Today was hard. Sketching out some foot stool concepts and enjoying a glass of #slowhandsixwoodswhiskey before turning in. Been thinking about skinny steel legs welded off square to give an unbalanced appearance. Definitely a West Hollywood aesthetic. #j_v_design
Para cuando te sientas culpable y tengas remordimientos que no se basen necesariamente en una mala acción real, pero que aun así destruyan la posibilidad de vivir con alegría
Stained knotty Alder table tops, and painted pine bases for this living room set. This coffee table and end table went to some really good friends of ours, and their gorgeous home! If you look closely, you can see their walnut flooring, which is absolutely amazing! Because of them, I’ve added “Home with walnut floors” to my bucket list! Thanks again, Bennett’s, for letting us build a couple of Hand Hammered pieces for your home!
One of my favorite things about this platform is being able to share things that I learn, techniques, tools and of course showing off all the hard work 😀
This rustic entryway table was a first for me in so many ways. This was the first time using the Kreg Jig to make a tabletop and was the method I used to build the table with no glue at all😱🙌. I purchased my 1st planer, Porter Cable and it was very simple to use. There was cupping on my table top so this tool helped me level it all out. The X members at the end of the table took some practice cuts but i found the easiest way was to hold the piece up, trace a line at the desired position and match the angle on the miter saw.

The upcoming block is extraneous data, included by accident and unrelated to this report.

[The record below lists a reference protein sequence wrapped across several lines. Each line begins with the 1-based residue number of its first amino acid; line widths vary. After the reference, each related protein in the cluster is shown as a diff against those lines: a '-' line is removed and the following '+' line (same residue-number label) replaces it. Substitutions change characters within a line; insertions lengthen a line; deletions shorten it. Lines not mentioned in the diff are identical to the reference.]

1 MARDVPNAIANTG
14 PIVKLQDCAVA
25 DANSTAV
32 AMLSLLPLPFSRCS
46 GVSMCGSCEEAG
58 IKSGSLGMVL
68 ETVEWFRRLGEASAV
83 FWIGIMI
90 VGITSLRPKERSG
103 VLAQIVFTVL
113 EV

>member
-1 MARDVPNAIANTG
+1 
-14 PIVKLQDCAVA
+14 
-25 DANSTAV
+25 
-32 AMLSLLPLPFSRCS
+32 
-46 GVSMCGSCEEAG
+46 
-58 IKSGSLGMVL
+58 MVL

Im not a fan of finishing things if its not a simple stain and a top coat or just a natural oil so the 2 tone was another 1st. I'm not gonna lie, I had no idea what I was doing and there were A LOT of "fuck it" moments throughout this build lol that moment where you want to play it safe so you dont risk fucking it up but your gut is telling you "fuck it! Just do it! Go for it!". How else do we learn and try new things if we don't just do it?! This project will have a special place in my heart because I trusted my gut the whole time through my fear of messing it up and it turned out to be one of my favorite pieces!
Lastly I wanted to share what I learned with the finishing technique I used. I used a combination of a water based stain (onyx) and an oil stain (honey). I couldn't find a rich enough stain to penerate the pine to give it a deep even color so this is why I turned to the water base onyx stain and it also didn't bleed onto the pieces of wood that would only take the honey stain. I rubbed that on first and let it dry for 24hrs. Rule as follows, if you are mixing oil and water products:
Water over oil=allow oil to dry 72hrs before adding the waterbase top coat.
Oil over water=let water base finish dry for 24hrs before coating with oil base product.
I then added the Honey stain to the whole table which gave it that deep rich chocolate color I was wanting. I let it all dry for 48 hours and gave it to light coats of the satin polyurethane. And there you have it 💓